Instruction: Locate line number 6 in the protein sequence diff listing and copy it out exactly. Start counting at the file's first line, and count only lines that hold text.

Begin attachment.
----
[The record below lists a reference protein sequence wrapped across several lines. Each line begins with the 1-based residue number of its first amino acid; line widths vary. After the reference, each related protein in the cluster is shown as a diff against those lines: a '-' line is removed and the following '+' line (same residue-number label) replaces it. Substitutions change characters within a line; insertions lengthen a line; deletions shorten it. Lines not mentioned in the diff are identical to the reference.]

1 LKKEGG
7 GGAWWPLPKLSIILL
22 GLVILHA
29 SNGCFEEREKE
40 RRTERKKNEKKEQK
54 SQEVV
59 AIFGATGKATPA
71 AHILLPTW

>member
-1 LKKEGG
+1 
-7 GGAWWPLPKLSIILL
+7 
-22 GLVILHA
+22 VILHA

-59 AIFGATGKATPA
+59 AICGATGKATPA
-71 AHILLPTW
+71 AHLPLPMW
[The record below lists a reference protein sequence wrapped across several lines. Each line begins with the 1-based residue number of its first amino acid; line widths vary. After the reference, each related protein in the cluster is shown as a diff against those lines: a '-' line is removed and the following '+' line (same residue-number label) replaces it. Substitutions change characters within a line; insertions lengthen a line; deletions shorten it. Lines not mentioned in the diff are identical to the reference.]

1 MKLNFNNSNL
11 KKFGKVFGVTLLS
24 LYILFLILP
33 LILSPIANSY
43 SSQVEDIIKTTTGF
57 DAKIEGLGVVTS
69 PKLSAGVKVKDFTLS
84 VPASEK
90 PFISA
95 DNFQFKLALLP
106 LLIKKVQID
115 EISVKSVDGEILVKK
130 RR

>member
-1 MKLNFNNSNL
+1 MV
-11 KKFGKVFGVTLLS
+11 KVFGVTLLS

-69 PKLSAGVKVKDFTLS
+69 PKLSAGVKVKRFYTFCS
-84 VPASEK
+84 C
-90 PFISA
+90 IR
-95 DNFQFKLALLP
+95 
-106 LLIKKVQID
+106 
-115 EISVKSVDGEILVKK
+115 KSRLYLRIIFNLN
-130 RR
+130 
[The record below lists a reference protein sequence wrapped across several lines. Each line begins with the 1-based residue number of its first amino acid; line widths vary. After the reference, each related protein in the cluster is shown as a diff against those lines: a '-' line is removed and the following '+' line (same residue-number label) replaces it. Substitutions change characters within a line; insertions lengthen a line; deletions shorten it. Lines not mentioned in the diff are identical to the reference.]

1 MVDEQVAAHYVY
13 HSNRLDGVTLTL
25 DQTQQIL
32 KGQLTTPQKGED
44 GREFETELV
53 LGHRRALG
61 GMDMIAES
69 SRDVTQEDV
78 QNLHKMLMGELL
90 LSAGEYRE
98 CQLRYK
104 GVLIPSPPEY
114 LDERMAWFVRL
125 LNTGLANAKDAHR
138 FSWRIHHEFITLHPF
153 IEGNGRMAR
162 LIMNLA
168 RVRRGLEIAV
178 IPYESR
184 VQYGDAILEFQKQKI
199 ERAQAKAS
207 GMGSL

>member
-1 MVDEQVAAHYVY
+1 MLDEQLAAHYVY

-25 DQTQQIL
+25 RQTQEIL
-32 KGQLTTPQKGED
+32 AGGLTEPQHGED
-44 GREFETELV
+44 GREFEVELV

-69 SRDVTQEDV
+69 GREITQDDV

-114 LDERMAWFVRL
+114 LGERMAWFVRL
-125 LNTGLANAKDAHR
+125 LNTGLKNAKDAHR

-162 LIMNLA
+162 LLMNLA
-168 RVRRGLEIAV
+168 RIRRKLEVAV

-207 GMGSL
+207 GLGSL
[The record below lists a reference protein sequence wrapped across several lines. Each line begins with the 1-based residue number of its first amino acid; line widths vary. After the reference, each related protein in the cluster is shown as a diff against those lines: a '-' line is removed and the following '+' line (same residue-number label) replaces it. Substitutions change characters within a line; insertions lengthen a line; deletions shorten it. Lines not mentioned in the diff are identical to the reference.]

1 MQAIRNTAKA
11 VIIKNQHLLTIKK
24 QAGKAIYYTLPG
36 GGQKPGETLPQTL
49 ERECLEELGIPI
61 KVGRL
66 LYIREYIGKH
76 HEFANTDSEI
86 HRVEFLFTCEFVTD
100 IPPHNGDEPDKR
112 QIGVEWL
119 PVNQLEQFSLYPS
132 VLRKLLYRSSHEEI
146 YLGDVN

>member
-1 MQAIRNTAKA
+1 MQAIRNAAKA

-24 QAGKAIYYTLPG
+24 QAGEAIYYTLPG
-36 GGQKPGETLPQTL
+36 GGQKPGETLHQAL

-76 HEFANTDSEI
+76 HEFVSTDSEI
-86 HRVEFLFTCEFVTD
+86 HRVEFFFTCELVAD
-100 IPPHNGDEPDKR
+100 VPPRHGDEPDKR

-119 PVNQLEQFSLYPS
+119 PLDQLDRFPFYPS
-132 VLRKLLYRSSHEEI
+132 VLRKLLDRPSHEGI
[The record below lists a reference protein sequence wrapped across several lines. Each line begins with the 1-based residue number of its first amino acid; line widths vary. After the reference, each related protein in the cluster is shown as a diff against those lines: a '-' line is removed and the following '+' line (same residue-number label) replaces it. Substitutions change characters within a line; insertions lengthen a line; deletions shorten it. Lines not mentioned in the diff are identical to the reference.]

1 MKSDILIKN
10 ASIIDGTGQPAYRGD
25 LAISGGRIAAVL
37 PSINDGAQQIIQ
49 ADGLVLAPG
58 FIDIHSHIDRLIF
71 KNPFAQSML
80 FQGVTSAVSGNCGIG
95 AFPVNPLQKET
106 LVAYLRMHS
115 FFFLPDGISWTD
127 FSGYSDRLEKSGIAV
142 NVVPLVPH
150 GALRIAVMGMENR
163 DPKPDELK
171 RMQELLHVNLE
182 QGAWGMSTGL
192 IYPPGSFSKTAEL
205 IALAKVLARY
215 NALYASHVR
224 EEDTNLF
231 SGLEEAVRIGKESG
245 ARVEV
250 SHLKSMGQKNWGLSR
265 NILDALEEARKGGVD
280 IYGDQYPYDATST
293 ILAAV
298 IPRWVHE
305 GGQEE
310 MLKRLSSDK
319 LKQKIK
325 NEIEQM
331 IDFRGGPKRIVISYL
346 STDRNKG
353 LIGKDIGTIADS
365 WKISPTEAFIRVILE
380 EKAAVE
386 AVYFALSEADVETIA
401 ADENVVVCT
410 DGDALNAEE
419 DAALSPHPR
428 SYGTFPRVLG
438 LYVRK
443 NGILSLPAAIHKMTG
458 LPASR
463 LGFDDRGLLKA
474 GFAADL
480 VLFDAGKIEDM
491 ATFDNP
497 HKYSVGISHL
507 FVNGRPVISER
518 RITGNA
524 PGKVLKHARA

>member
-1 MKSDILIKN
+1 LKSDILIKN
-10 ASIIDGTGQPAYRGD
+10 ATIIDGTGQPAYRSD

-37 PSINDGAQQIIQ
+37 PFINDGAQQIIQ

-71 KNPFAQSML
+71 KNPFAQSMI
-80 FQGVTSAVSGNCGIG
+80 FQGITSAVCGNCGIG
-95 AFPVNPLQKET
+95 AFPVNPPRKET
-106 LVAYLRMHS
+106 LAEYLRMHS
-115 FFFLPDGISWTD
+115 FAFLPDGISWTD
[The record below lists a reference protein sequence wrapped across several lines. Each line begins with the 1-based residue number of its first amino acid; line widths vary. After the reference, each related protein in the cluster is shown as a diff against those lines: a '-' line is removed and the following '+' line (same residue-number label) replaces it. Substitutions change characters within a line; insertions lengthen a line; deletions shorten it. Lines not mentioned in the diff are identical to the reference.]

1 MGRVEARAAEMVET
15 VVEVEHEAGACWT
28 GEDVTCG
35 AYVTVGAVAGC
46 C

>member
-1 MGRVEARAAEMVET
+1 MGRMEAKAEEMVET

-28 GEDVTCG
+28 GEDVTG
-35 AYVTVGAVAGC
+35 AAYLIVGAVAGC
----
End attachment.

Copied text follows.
40 RRTERKKNEKKEQK